The U.S. Department of State has approved the potential sale of the RIM-174 Standard Extended Range Active Missile interceptor system, also known as Standard Missile 6 (SM-6), and other related equipment to South Korea, according to the Pentagon’s Defense Security Cooperation Agency (DSCA) on Tuesday.
The purchase request by South Korea, which falls under the DSCA’s Foreign Military Sale category of government-to-government weapons exports, is estimated to cost $650 million.
According to the agency, Seoul has requested 38 SM-6 Block I systems, vertical launch canisters, training aids and other related equipment.
Seoul’s Defense Acquisition Program Administration announced the purchase request in March and a separate, 3.75-trillion-won ($2.8-billion) plan to buy 20 more F-35As by 2028.
“This proposed sale will support the foreign policy goals and national security objectives of the United States by improving the security of a major ally that is a force for political stability and economic progress in the Indo-Pacific region,” DSCA said in its news release.
“The proposed sale will improve the Republic of Korea’s capability to meet current and future threats while further enhancing interoperability with the United States and other allies,” it added.
Through the Foreign Military Sale program, the DSCA serves as an intermediary between foreign governments and contractors, ensuring equipment quality, confidentiality, delivery, training and support.
The agency said it submitted the certification of the sale to the U.S. Congress earlier Tuesday. Foreign government weapons purchase requests are subject to congressional approval.
Manufactured by Raytheon, the SM-6 system is designed for extended-range anti-air operations at sea.
Guided by an active radar homing technology from AIM-120 advanced medium-range air-to-air missiles, the SM-6 system can intercept fixed and rotary-wing aircraft, unmanned aerial vehicles, anti-ship cruise missiles in flight, and ballistic missiles in their terminal phase.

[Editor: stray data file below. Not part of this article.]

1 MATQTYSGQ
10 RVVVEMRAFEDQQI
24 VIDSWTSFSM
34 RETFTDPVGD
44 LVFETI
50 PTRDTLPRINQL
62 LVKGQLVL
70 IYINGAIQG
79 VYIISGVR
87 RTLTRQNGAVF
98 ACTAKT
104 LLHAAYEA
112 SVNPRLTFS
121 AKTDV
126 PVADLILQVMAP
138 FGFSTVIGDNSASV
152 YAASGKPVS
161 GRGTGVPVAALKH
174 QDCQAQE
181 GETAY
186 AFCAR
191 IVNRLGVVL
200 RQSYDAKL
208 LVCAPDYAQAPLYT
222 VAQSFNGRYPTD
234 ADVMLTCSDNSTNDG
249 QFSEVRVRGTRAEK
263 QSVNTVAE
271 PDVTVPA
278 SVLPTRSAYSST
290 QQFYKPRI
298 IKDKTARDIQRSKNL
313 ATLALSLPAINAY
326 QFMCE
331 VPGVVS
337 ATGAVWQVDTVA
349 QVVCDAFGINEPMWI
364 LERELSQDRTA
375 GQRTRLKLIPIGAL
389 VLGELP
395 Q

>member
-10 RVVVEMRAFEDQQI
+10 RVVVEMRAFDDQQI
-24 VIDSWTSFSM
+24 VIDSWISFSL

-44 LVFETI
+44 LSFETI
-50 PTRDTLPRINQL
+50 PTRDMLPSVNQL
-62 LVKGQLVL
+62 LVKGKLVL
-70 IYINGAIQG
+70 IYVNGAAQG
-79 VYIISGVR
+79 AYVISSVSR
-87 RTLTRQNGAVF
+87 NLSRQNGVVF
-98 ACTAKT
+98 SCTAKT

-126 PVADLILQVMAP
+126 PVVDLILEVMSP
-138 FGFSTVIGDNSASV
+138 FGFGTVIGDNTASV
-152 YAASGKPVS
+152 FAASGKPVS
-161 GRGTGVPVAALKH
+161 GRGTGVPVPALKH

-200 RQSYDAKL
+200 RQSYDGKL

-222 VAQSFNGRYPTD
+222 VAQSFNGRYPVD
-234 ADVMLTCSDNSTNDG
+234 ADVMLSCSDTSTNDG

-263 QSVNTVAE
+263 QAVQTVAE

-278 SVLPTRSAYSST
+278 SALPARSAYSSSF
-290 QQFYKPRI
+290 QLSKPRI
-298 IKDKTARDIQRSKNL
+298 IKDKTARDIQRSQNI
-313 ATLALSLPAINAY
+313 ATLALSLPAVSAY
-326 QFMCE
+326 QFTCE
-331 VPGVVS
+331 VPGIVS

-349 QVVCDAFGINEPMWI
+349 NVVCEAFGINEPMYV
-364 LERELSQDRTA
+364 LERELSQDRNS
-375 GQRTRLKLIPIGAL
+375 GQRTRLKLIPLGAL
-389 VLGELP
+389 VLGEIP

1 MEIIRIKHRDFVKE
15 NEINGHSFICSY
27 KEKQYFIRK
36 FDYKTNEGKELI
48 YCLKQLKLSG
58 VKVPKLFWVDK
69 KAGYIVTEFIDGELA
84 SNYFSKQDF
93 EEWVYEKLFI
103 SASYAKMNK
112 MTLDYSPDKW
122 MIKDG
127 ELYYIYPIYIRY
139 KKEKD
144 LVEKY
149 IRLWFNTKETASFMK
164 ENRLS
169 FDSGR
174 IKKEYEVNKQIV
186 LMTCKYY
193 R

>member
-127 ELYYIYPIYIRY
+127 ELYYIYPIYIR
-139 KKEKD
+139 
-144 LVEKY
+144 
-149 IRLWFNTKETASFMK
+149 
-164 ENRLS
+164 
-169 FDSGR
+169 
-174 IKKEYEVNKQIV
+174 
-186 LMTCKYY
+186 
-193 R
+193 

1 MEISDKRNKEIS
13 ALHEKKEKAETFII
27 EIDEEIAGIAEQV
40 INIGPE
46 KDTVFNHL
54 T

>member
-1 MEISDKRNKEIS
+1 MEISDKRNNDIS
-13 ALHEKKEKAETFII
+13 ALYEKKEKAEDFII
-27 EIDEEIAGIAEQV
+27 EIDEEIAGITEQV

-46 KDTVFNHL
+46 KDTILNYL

The SM-6 system can also intercept very high-altitude or sea-skimming anti-ship missiles. It can also be used as a high-speed anti-ship missile.
If Seoul’s sale request goes through, it is expected to install SM-6 interceptors on the South Korean Navy’s upcoming 8,200-ton Aegis system-equipped KDX-III Batch-II missile destroyers.
The South Korean Navy already operates SM-2 ship-to-air missiles on existing missile destroyers, but it is seeking an upgraded system for the new destroyers as North Korean military threats advance.
The SM-6 weapons systems are expected to strengthen the Korea Massive Punishment and Retaliation and Korea Air and Missile Defense components of the South Korean military’s so-called “tri-axis” defense strategy, which is aimed at deterring and defending against armed provocations by North Korea.
While the SM-2’s official range is 90 nautical miles (166 kilometers), estimates of the SM-6’s range is estimated to be between 200 nautical miles and 250 nautical miles.
If Congress approves, South Korea’s SM-6 acquisition project is expected to be completed by 2031.
The Pentagon approved the release of SM-6 to foreign customers in December 2017.
Current operators of the system include the U.S. Navy and the Japan Maritime Self-Defense Force, while future operators besides Korea include the Royal Australian Navy.
BY MICHAEL LEE [email@example.com]